Going to Badger with Grampa seemed as if it were the absolutely correct thing to do. It sounded like a movie starring Tatum O’Neal. Grampa and I could go on an adventure. The rest of the familly would be having fits and alling out the state police, but that was okay. I could handle that. We’d just roll down the state highways and county roads, straight south from here, and cross the border into Iowa just a zig or so away from Ft. Dodge and Badger.
I was a little kid in Badger after the war, before Dad and Grampa went into business together and moved to Illinois. I went to the same two room schoolhouse that my grandmother had gone to and held the record for most books read in kindergarten. That schoolyard had the highest swings in the world. The best mulberry tree in the universe was in Badger. I used to climb to the very top and sit in the swaying spidery branches and eat all the mulberries in sight. My first best friends were in Badger. They weren’t dead, but they were probably gone. There were no more piles of horror comic books in Johnny and Martha’s basement. I didn’t know if the train still ran through the town, past the farm co-op. I didn’t know if the little kids still ran over to the tracks when the train pulled out yelling, “Blow the whistle! Blow the whistle!” like they did when I was a little kid there, and the brakeman would come out on the back platform of the red caboose and pull the train whistle for us and this all sounds like some really hokey children’s story, but it’s absolutely true. It happened.
But it didn’t happen anymore. I couldn’t even have found the farm, and I wasn’t sure Grampa could either. And what does “some money” mean? Could be five bucks, for all I knew. There were so many good, practical reasons for not driving to Badger with Grampa, and I knew that when I turned him down. But those weren’t the real reasons. The real reason was that I was pure chicken-shit. I didn’t have the nerve, and I was almost as disgusted with myself as Grampa must have been, even if he didn’t say so.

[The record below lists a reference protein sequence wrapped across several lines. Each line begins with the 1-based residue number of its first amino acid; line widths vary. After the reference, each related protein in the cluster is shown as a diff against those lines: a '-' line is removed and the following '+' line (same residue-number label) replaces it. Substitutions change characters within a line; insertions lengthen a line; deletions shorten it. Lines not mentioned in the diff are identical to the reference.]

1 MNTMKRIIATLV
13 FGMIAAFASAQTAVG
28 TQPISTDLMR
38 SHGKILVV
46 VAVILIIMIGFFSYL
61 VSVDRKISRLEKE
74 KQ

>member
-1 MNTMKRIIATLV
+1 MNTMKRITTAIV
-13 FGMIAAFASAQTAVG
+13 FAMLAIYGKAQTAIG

I thought weasely little things like how would I handle him? What would I do if he really went nuts? How could I face him when he found out that everyone really was dead and gone. I couldn’t handle it. I just couldn’t handle it. I wanted more than anything else in the world to be the kind of person who could handle it, who could grant her grandfather his last wish, who could take him where he wanted to go when no one else would. I wanted to be that special. And I wasn’t. I couldn’t pull it off.
I didn’t know how to tell him we couldn’t go. I don’t remember what I said. Something smarmy and weasely and incredibly dumb, I’m sure. I didn’t even have the nerve to be straight with him. I didn’t tell him his family and friends were gone. I didn’t tell him I didn’t have the nerve to go. He knew that by the time I was done, anyway. I might have said the car wasn’t running so good or that I’d promised to help mom. I squirmed out of it somehow and left him sitting there.
I avoided him after that. I felt small and embarrassed and unworthy. I was afraid he would ask me again.
…to be continued…